Experiencing more meaningfulness at work also makes employees more vigorous. Engaging in organizational citizenship also helps those whose roles in an organization may be ambiguous. Why?  It helps them finding meaning in what they do.

Types of Organizational Citizenship Behavior

importance of organizational leadership

In 1988, Dennis Organ conducted a major study about organizational citizenship behavior.  His study found five common behaviors that when displayed in a group setting, increase the effectiveness of the group or organization.  These behaviors are connected to:

  • organizational support
  • job satisfaction
  • transformational leadership

These five behaviors include:

  • altruism
  • courtesy
  • sportsmanship
  • conscientiousness
  • civic virtue


Altruism occurs when a person decides to help another without expecting anything in return.  An example of altruism might be offering to provide childcare for a neighbor so they can go to work without expecting any sort of compensation.

The key to altruistic behavior is that is must be done without the expectation of reciprocity.  Fortunately, altruism is contagious, and the behavior inspires others to also engage in altruistic actions.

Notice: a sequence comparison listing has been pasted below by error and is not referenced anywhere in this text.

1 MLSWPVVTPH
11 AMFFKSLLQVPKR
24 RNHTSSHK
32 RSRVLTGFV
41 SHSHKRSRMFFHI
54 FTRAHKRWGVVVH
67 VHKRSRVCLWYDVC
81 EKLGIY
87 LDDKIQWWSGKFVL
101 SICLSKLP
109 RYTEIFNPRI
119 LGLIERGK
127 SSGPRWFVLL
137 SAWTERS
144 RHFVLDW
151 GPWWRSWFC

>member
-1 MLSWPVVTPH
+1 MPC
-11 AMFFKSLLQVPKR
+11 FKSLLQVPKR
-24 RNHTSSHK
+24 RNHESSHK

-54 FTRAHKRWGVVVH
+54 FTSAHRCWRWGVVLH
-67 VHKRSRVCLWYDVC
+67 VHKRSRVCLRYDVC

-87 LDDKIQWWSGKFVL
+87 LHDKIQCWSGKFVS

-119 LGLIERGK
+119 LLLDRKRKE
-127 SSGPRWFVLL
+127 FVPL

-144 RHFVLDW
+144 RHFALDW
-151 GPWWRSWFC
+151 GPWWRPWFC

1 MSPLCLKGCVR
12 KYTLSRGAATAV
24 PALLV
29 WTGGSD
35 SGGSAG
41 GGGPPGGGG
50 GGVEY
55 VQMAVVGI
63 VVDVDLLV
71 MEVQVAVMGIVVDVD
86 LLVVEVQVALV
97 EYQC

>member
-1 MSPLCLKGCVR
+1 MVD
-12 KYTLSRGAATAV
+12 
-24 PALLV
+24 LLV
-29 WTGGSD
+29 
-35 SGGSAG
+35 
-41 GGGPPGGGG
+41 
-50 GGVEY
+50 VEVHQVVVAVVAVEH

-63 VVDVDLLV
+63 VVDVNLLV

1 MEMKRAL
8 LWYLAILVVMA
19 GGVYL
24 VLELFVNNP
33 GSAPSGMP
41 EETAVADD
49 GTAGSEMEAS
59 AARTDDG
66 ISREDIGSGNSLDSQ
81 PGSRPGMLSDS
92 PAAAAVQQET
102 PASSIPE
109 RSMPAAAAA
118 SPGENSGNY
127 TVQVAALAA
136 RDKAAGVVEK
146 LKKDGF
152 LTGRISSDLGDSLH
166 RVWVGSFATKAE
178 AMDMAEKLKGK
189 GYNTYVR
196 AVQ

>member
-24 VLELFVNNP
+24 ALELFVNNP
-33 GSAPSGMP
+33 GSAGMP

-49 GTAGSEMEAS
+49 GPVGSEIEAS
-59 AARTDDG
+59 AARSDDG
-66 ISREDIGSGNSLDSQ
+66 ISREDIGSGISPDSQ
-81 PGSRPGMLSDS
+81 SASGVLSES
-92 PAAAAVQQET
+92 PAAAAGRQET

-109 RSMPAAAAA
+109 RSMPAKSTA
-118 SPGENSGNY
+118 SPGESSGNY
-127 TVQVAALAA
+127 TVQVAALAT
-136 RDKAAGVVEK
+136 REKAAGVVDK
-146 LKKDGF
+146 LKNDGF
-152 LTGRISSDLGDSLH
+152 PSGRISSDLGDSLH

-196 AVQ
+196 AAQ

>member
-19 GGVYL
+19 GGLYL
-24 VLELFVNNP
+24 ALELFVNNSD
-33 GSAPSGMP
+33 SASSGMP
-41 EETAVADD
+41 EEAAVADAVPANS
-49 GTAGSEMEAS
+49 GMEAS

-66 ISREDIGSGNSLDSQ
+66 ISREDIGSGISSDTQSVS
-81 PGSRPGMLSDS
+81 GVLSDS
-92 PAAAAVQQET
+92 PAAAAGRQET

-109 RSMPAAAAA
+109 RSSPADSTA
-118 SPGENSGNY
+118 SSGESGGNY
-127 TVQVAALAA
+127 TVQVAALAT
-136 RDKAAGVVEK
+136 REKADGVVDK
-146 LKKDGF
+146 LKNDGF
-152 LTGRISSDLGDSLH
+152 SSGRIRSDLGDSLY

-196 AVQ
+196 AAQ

Altruism has many benefits in the workplace.  It can contribute to your overall well-being, resulting in something called “helper’s high”.  When we provide assistance or an act of kindness, the pleasure centers in our brain are activated.  We are happier at work when we help others.


When a worker is polite or considerate with those he or she works with, it exhibits courtesy. Examples include helping a fellow employee with a project or keeping personal noise levels low.


Sportsmanship happens when a worker decides to remain cheerful even in the face of adverse decisions or frustrating circumstances.


Coming in early to work, staying late and doing more than one’s fair share is a sign of conscientiousness.

Civic Virtue

When employees represent their company in a good way, both on and off the job, it’s an example of civic virtue.